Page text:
Is 'Momo Challenge' killing teenagers like 'Blue Whale'?
Months after the Blue Whale Challenge took the internet by storm, a new 'game' is doing the rounds, according to reports. The 'Momo Challenge' works similarly: young kids are lured and then threatened if they don't follow orders, which often mean extreme actions. It has gained attention after a 12-year-old Argentinian girl killed herself, purportedly over the 'game.' Here's all you need to know.
What is the Momo Challenge?
The Sun has quoted the Mexican Computer Crime Investigation Unit, which believes the 'game' started in a Facebook group. Members were 'challenged' to contact a particular number. When they did, they received violent images and 'orders' to follow instructions. If they refused, they were threatened.
How far has it spread?
'Momo' has accounts on WhatsApp, Facebook and YouTube, reports say, which are connected to three numbers in Columbia, Japan and Mexico. The avatar is a scary Japanese horror artwork called 'Mother Bird' by artist Midori Hayashi. Neither of them is said to have any association to the 'game.' Alleged 'Momo' cases have been reported from the US, France, Germany and Mexico, among others.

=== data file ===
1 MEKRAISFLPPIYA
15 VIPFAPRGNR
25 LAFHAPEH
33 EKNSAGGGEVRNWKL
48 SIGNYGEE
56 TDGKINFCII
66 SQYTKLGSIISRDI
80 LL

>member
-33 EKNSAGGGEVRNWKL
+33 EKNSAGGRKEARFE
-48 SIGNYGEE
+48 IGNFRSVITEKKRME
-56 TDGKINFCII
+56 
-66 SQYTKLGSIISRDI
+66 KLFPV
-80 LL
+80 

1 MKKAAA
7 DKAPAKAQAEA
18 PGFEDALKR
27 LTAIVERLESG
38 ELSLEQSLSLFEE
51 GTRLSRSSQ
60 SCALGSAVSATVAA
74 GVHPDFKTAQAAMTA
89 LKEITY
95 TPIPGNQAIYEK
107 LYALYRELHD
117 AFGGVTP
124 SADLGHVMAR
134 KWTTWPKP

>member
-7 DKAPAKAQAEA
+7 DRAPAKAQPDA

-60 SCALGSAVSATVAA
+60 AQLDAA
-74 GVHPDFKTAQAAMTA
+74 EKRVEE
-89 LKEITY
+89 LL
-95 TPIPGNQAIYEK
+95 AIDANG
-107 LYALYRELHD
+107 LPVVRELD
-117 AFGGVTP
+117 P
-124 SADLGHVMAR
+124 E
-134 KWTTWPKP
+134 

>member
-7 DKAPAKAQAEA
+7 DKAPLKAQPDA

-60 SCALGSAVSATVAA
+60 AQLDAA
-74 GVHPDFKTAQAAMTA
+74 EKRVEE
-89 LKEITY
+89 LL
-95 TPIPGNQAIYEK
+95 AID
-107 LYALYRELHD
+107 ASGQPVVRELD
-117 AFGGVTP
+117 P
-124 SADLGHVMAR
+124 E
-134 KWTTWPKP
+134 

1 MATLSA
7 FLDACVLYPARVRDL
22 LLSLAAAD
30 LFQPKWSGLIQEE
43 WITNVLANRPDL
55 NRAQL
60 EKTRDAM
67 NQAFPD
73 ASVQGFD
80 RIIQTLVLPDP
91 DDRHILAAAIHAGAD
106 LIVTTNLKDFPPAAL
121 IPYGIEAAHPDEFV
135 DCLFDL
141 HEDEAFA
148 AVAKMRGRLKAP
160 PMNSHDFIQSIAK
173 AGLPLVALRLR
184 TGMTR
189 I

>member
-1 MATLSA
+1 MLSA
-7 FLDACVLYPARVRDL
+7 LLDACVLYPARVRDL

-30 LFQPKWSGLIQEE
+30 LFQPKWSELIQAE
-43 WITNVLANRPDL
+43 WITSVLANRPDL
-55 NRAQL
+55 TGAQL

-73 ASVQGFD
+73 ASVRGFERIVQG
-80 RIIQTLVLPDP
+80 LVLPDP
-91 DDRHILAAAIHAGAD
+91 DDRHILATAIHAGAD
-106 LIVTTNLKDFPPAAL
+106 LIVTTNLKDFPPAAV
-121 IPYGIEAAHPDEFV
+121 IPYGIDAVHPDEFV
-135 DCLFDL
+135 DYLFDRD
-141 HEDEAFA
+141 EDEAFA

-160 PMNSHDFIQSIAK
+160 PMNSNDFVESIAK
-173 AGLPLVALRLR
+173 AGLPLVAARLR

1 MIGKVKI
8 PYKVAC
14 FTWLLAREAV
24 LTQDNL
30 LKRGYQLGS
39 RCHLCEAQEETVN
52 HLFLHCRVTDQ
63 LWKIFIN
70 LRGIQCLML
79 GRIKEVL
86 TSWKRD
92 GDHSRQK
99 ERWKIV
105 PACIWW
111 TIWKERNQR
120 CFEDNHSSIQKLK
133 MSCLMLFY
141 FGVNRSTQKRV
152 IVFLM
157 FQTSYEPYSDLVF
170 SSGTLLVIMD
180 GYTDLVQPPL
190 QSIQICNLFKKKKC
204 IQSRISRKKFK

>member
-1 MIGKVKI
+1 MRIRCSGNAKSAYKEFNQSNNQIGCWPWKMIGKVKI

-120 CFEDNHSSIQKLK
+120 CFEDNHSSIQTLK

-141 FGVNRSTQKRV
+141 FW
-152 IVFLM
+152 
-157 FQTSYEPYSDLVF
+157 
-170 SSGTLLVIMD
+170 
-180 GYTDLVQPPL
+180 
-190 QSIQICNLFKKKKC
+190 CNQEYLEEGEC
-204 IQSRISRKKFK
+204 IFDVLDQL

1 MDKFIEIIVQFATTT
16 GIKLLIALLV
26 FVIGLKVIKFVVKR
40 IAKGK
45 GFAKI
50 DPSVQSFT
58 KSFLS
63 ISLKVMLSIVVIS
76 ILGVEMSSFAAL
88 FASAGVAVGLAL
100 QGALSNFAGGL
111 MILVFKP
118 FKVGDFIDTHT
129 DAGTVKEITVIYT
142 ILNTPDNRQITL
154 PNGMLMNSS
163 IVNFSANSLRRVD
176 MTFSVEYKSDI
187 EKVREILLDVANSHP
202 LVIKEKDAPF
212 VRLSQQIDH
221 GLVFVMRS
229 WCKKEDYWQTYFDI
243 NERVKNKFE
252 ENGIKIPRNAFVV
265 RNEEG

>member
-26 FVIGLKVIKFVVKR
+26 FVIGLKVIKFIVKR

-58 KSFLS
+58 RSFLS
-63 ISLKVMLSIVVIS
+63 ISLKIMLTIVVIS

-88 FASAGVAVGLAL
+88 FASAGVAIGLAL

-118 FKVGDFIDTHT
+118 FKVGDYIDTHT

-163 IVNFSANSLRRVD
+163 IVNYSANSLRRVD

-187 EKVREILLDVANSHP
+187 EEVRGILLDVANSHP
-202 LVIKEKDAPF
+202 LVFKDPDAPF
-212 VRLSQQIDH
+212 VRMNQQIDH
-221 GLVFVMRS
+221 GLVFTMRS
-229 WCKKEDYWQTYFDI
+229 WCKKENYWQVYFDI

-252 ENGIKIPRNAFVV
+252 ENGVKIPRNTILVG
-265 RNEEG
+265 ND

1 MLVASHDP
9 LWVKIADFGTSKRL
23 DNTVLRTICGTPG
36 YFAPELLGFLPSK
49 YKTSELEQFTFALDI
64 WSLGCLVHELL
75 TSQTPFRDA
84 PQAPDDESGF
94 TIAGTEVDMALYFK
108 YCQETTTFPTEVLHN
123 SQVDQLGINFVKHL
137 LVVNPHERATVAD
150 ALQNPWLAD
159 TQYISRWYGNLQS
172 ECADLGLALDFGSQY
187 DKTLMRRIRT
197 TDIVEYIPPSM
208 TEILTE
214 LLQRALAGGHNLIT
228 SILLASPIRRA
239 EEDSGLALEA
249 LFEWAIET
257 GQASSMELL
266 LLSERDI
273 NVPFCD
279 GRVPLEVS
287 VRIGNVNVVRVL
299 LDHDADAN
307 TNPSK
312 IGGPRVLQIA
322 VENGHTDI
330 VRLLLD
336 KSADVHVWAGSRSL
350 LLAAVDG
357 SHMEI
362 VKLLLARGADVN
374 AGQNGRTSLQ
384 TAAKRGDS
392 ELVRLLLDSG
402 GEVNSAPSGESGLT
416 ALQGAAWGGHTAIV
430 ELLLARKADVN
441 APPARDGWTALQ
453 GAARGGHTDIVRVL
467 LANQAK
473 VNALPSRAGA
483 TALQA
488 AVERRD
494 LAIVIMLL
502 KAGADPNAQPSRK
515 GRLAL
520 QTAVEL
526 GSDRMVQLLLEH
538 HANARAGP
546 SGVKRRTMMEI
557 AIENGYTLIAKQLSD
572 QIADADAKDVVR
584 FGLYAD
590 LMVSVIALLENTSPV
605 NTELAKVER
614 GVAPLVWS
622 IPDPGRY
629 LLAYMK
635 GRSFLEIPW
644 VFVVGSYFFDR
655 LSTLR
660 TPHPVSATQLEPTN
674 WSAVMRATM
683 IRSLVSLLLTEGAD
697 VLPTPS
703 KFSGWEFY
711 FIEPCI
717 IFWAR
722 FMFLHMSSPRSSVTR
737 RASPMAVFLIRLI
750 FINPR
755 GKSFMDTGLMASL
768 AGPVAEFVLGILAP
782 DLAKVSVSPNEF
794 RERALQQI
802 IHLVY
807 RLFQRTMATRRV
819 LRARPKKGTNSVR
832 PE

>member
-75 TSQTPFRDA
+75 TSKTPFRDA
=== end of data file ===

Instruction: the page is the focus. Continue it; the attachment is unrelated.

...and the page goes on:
'Game' or 'hoax'?
Some cyber experts believe the 'Momo Challenge' is a hoax disguised as a 'game.' Rodrigo Nejm of Brazil-based NGO Safernet told BBC that it appears like the 'game' has been designed as a 'bait' to steal sensitive data of people, which could be used for extortion.
Teenagers, you need to be more assertive
Whether it be a hoax or an actual suicide 'game', children and teenagers need to be assertive and stand up to peer pressure. Respect others' choices and seek respect for yours. If you aren't comfortable doing something, suggest something else to do. Don't hang out with people who might be involved in such 'games.' If you sense your friends are in danger, alert adults.
Parents, you have some duties too
Parents have a responsibility too. Stay updated with what your kids are up to, who they are mixing with, and what they are doing on the computer. Regulate social media use and teach them not to share private details with strangers. Ensure you listen and are sympathetic to their concerns. Help them practice saying no. Rehearse with them, if need be.